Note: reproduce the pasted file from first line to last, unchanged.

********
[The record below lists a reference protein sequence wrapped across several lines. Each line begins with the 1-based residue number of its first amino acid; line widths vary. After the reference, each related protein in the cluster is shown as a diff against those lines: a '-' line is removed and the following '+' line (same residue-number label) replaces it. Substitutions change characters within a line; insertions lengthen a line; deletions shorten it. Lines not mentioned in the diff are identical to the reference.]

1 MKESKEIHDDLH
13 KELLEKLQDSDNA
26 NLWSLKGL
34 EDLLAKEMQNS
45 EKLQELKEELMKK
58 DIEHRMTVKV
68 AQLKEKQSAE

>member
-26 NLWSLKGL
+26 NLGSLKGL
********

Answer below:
[The record below lists a reference protein sequence wrapped across several lines. Each line begins with the 1-based residue number of its first amino acid; line widths vary. After the reference, each related protein in the cluster is shown as a diff against those lines: a '-' line is removed and the following '+' line (same residue-number label) replaces it. Substitutions change characters within a line; insertions lengthen a line; deletions shorten it. Lines not mentioned in the diff are identical to the reference.]

1 MKESKEIHDDLH
13 KELLEKLQDSDNA
26 NLWSLKGL
34 EDLLAKEMQNS
45 EKLQELKEELMKK
58 DIEHRMTVKV
68 AQLKEKQSAE

>member
-26 NLWSLKGL
+26 NLGSLKGL